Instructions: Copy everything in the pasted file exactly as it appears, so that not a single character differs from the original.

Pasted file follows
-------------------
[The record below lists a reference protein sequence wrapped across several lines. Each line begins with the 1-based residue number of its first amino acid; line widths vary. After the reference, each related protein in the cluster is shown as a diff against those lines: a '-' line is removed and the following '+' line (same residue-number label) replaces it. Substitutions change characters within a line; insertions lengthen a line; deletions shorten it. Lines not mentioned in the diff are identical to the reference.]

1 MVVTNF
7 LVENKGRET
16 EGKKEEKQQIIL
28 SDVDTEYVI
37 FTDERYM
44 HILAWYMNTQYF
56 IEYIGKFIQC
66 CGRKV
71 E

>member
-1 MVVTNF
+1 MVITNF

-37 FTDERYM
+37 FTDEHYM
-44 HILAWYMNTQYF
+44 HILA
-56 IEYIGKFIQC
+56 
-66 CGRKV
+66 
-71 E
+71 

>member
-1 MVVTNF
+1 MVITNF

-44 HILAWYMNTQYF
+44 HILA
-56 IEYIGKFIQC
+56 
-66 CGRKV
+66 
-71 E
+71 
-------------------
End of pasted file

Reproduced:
[The record below lists a reference protein sequence wrapped across several lines. Each line begins with the 1-based residue number of its first amino acid; line widths vary. After the reference, each related protein in the cluster is shown as a diff against those lines: a '-' line is removed and the following '+' line (same residue-number label) replaces it. Substitutions change characters within a line; insertions lengthen a line; deletions shorten it. Lines not mentioned in the diff are identical to the reference.]

1 MVVTNF
7 LVENKGRET
16 EGKKEEKQQIIL
28 SDVDTEYVI
37 FTDERYM
44 HILAWYMNTQYF
56 IEYIGKFIQC
66 CGRKV
71 E

>member
-1 MVVTNF
+1 MVITNF

-37 FTDERYM
+37 FTDEHYM
-44 HILAWYMNTQYF
+44 HILA
-56 IEYIGKFIQC
+56 
-66 CGRKV
+66 
-71 E
+71 

>member
-1 MVVTNF
+1 MVITNF

-44 HILAWYMNTQYF
+44 HILA
-56 IEYIGKFIQC
+56 
-66 CGRKV
+66 
-71 E
+71 